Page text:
Why #vanlife Sucks

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Plasmajab

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Good Read with a lot of good points.

I guess vanlife could be considered to be something only obtainable to the single, married with no kids, or the retired. But I see it a lot. Especially where I am, near Toronto where housing prices are insane. I've heard in Vancouver its a serious issue.

There's a lot of downsides to the vanlife. But there are some that embrace it. Some out of choice, and some out of no alternative. But its like anything else, a pro and a con to each.

Personally with my family, it would never work. Kids aside, even if it were just me and my spouse we need our own space to recharge.

Mine seems to be the doghouse. The dog doesn't seem to mind the company at all.
 
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v_man

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My wife and I are both teachers with large blocks of time off. Without fail, as we approached the end of a long summer road trip, we would both want nothing more than to sleep in our own bed and be off the road. I'm not sure I could ever fully commit to vanlife, and it's not just the desire to have a permanent home base.

We really like being part of a community and all the benefits that go with that. Friends, neighborhood get togethers, stability etc. And with small children now that stability is even more necessary.

I've always wondered if the increase in overlanding and vanlifing is based on the advent of social media.
 

Fozzy325

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I lived the biker life for many years when I was invincible , I would ride and stop beside the road away from towns and camp. Everything in the article is interesting and true. When planning my trips I’m going to look at staying away from towns and move into back roads and camp in entrances of fields. Does anyone have advice, pros cons about this idea
 

sabjku

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Awesome article.....funny as well, in his creative, honest, style of writing. When I was a kid I used to want to be a truck driver. Long haul, truck driver. I thought it sounded like the most awesome lifestyle. Until you meet a few long haul truck drivers when you get older. Not so glamorous!
 
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chuckoverland

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I did vanlife for a month years ago during our move to portland. The only time a cop hassled me after parking in the same safeway parking lot the whole time, was my last night before my better half came down and we moved into a hotel.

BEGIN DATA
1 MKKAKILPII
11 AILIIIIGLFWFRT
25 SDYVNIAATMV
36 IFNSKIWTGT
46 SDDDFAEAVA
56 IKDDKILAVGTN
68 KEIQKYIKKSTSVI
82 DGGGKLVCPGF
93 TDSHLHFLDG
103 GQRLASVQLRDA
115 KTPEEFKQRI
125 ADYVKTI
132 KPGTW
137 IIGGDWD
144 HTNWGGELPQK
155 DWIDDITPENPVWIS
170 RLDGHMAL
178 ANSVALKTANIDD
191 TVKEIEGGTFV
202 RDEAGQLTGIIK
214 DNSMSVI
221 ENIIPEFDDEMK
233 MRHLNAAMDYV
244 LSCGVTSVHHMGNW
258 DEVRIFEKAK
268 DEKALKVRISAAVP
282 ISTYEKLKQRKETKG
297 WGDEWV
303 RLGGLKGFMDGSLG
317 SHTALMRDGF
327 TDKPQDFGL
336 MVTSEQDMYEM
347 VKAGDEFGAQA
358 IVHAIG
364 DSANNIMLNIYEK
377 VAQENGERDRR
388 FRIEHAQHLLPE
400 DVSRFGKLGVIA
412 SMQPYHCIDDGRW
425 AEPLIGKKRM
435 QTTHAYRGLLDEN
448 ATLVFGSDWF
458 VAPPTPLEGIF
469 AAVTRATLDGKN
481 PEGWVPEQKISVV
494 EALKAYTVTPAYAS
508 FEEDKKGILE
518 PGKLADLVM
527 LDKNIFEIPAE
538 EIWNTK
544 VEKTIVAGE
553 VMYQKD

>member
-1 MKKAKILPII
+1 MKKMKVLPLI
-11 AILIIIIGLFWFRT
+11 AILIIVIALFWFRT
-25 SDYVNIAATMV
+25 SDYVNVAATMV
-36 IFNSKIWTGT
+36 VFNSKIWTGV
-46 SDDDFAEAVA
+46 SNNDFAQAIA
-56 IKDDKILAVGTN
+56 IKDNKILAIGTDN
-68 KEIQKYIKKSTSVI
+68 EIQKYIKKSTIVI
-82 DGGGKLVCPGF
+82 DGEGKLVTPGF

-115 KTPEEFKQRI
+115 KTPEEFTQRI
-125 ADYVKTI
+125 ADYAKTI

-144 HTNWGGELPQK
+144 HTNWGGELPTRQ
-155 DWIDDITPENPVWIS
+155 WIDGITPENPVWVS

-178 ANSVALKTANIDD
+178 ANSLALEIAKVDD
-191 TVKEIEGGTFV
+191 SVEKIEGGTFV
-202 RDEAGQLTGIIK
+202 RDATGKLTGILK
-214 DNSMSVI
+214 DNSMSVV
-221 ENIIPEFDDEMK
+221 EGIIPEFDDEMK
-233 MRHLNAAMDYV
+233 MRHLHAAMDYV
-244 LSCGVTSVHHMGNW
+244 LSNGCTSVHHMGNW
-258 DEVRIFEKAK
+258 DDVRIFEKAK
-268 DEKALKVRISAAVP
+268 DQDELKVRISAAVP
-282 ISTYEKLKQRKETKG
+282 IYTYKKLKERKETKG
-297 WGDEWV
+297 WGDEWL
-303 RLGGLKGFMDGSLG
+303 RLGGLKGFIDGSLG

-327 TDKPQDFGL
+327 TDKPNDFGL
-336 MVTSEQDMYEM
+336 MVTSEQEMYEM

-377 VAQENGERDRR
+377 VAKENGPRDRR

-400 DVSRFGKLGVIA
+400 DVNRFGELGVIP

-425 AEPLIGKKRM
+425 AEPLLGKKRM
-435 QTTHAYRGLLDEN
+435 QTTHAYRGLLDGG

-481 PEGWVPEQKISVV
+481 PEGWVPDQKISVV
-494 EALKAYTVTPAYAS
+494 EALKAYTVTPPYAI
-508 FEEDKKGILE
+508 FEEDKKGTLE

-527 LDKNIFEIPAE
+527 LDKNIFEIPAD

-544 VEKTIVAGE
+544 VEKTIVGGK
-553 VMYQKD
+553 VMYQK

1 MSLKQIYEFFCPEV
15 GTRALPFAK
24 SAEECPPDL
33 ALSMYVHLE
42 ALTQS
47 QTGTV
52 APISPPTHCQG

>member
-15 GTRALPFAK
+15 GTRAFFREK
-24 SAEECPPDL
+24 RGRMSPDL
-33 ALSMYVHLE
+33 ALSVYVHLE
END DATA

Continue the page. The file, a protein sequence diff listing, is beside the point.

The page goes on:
It sucked having to shower st the gym (naked old dudes with their feet up on benches) there was plenty of suck ,but the couple of times we have been home free it was still not that bad.
The next time , we lived out of our 90' toyota pickup for a month, and a year later heard about overlanding and joined this forum.
Its been a hell of a ride.
 
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RichieFromBoston

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Yea Ive done 5 months at a time, I wouldnt say van life suscks at all. If you need to carry canned foods a portable toilet etc. maybe you shouldnt be the one to say #vanlifesucks If I recall there was a story here as well why Rooftop tents suck, and they are probably hands down one of the best pieces f gear any overlander could use. strange story on an overland forum.
 

Corrie

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Yea Ive done 5 months at a time, I wouldnt say van life suscks at all. If you need to carry canned foods a portable toilet etc. maybe you shouldnt be the one to say #vanlifesucks If I recall there was a story here as well why Rooftop tents suck, and they are probably hands down one of the best pieces f gear any overlander could use. strange story on an overland forum.
From time to time we post op-eds about overlanding, life on the road, and other related topics. The article reflects the authors experience, and is in response to the social media saturation of vanlife.
As far as an article on our site stating that "Rooftop tents suck", I can't recall content of ours that ever said that. We've pointed out the pros and cons, mentioned that we personally don't use one after trying one out for 9+ months, and have never judged or dissuaded anyone from using RTTs. (Because they are a great piece of gear!)
 

James Deaton

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Advocate II

One person's suck is another person's wonderful...